Dane Mitchell
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Minor Optics daadgalerie, Berlin, 2009. (photography: Krzysztof Zielinski)
The “dematerialization of the art object” (Lucy Lippard), which has been of eminent aesthetic importance at least since the 1960s, occurs in a new way in the work of Dane Mitchell. The artist from New Zealand is not so much concerned, as many of the conceptual artists of the first generation were, with a rigorous rejection of the commodity character of the work as he is with a general search for the essence of art as such. Mitchell’s investigations are primarily concerned with the marginal phenomena and transitions that largely escape ordinary (visual) perception. Using the methods of scientific logic and experimental demonstrability, Mitchell leaves clues to these marginal areas and invents forms for making them visible and displaying them.
The exhibition Minor Optics at the daadgalerie consists of two new works by Dane Mitchell, both of which, in different ways, refer reflexively to the art space. Several electrostatically charged metal plates placed in the gallery space accumulate over the course of the exhibition dust particles, which can be seen on the glossy surfaces of the plates. In the study of the environment of art and the art space, dust represents all the things, organic and inorganic, that can occur, since almost nothing is free of dust.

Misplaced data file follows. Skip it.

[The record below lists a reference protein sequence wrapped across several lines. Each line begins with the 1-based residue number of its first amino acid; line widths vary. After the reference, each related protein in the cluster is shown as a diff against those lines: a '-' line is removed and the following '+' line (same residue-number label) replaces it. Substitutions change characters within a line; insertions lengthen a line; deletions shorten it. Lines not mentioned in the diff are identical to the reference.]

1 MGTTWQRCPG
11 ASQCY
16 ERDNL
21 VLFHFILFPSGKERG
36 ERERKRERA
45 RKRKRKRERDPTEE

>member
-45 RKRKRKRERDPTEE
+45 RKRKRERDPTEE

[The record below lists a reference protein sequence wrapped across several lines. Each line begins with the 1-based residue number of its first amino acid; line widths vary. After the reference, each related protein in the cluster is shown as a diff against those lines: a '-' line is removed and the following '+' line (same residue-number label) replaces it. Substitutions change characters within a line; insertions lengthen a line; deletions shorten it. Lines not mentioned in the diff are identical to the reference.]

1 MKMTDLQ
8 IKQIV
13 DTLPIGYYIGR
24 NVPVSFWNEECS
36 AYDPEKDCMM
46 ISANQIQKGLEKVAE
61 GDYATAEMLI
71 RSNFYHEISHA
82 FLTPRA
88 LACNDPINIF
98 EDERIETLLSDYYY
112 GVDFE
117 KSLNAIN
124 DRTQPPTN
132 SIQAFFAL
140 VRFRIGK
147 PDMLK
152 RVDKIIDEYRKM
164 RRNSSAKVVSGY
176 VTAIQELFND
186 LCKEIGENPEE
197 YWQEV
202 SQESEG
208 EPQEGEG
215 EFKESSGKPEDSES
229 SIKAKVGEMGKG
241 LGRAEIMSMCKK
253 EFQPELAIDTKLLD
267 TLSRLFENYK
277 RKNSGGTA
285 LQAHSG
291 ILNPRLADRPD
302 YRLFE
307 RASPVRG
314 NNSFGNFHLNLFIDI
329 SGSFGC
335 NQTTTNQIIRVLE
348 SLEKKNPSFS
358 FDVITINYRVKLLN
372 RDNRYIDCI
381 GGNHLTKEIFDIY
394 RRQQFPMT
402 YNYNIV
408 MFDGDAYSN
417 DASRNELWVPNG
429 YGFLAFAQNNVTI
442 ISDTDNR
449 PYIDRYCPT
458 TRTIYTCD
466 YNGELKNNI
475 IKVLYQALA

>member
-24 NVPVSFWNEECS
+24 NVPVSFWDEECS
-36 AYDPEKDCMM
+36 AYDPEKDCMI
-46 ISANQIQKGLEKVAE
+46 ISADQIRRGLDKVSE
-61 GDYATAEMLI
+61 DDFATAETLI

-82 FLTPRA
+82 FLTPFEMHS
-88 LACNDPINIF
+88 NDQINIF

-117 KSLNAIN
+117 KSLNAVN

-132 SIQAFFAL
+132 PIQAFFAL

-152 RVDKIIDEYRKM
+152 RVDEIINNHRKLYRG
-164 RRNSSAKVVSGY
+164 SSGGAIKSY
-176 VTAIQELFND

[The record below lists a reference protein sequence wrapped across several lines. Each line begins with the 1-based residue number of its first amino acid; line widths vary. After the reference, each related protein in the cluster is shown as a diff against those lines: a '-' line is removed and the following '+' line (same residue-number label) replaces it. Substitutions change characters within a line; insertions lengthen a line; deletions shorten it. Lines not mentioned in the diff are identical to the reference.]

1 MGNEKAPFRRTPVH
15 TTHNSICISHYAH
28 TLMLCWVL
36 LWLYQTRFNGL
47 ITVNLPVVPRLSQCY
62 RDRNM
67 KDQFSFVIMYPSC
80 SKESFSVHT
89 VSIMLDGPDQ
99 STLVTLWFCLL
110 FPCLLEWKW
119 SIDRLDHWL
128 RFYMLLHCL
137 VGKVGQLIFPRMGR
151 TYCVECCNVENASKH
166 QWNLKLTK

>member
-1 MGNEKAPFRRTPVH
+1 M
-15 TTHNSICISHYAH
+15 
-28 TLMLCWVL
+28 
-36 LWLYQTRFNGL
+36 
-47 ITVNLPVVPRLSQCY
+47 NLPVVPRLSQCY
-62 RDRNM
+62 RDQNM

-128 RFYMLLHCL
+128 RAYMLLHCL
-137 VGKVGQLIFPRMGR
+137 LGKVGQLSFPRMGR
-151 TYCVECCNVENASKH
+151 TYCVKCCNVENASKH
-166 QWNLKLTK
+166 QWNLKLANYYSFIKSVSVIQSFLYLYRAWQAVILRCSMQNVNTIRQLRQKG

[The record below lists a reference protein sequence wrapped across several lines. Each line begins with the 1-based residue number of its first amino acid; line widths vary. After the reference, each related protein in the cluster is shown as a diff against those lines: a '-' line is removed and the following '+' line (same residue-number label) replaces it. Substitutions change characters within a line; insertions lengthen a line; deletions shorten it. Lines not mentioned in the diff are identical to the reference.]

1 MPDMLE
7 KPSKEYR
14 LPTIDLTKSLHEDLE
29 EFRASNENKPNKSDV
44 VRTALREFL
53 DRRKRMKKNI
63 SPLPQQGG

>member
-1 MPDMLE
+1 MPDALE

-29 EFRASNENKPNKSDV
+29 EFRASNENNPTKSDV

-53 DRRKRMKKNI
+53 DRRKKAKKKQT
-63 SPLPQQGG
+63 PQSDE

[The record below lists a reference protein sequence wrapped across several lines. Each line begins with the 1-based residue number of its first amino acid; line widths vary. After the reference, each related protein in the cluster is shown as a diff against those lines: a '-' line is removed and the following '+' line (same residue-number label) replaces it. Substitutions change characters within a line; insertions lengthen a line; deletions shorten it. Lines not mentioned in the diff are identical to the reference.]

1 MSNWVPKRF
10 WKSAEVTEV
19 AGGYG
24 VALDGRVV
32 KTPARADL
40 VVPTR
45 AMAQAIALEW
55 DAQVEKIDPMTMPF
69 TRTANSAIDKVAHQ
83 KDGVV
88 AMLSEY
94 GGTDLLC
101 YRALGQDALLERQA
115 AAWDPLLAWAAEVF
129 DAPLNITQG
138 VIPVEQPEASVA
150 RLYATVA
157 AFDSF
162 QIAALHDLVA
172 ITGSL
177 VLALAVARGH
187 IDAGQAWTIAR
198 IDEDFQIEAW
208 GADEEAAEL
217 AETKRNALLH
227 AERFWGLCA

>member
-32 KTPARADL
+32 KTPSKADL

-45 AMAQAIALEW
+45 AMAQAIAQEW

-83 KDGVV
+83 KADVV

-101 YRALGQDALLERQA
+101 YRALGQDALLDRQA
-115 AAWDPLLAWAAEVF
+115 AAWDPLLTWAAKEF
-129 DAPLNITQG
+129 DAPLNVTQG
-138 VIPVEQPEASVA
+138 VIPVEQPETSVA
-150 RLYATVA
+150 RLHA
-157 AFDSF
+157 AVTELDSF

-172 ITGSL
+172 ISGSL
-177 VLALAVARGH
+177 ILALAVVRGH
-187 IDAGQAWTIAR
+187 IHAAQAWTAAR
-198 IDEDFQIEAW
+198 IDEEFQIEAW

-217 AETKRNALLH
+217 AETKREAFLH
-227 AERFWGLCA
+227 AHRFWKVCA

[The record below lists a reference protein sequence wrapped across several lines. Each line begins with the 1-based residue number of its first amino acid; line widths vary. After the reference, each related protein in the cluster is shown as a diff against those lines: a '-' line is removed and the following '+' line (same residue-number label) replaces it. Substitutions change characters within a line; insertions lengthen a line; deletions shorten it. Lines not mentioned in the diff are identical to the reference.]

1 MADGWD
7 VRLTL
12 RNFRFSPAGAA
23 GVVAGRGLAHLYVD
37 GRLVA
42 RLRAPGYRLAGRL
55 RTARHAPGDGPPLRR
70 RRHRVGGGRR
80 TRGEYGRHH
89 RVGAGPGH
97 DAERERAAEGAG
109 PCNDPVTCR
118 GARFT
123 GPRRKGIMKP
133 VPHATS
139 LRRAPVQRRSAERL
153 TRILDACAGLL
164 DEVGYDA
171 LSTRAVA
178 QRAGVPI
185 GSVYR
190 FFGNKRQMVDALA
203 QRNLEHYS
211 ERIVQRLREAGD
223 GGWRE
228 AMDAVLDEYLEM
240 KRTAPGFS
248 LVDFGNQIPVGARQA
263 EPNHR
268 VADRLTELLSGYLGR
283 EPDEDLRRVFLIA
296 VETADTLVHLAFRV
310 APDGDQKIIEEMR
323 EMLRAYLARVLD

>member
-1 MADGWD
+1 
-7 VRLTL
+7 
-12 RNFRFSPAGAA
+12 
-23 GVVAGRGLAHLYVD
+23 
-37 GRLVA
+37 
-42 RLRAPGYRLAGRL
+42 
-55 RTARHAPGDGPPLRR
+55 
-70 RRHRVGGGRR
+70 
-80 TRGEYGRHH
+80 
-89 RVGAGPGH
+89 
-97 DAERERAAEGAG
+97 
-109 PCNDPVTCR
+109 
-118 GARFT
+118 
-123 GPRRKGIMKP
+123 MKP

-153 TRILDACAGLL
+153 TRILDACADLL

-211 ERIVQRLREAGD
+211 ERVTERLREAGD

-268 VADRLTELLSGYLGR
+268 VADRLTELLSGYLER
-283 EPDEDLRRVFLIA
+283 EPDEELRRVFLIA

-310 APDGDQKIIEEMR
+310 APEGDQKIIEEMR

Working with the perfume maker Michel Roudnitska, Dane Mitchell developed a synthetic scent that corresponds closely to the smell of an empty exhibition space. Mitchell is trying to analyze the difficult-to- describe world of smells and thus provide information about what was previously unnamable or invisible. On the one hand, the exhibition Minor Optics draws attention to the spaces in which art is stored and presented and their conventional effects—very much in the spirit of a critique of institutional “customs and pathologies.” At the same time, in light of the exhibition’s title and with Deleuze and Guatarri’s concept of minor literature in mind, it introduces a tendency to deterritorialization that blurs boundaries and expands the limits of perception.